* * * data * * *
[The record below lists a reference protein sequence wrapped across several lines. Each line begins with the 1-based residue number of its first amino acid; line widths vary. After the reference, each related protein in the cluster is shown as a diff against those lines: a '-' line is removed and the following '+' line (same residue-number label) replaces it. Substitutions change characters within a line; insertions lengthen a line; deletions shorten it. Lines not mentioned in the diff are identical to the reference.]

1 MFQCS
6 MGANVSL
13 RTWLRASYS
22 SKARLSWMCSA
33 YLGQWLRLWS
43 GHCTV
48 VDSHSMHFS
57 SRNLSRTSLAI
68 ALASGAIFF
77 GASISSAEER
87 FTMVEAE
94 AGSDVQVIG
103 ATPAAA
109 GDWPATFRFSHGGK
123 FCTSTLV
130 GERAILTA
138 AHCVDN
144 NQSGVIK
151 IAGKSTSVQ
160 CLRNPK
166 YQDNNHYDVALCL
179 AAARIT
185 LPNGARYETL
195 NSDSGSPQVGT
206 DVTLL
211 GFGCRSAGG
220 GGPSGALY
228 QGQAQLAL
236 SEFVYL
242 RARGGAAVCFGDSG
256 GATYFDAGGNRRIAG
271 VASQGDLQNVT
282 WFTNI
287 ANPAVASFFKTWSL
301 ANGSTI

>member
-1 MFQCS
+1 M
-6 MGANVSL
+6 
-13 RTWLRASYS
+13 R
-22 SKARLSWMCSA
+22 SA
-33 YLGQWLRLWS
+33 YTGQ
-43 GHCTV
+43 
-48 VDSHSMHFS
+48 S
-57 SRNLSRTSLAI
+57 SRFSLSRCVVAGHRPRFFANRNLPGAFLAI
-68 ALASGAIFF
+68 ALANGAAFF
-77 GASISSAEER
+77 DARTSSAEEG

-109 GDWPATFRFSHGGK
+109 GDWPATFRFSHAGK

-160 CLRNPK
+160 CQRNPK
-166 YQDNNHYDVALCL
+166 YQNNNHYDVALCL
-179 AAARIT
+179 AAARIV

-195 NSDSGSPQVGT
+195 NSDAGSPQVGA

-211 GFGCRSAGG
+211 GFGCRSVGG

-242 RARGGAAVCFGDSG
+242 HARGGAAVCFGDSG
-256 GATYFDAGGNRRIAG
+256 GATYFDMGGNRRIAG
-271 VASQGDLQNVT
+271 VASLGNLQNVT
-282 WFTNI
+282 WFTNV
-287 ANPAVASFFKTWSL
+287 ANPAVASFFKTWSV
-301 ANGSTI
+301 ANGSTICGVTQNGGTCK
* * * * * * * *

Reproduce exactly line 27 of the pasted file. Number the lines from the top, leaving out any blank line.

211 GFGCRSAGG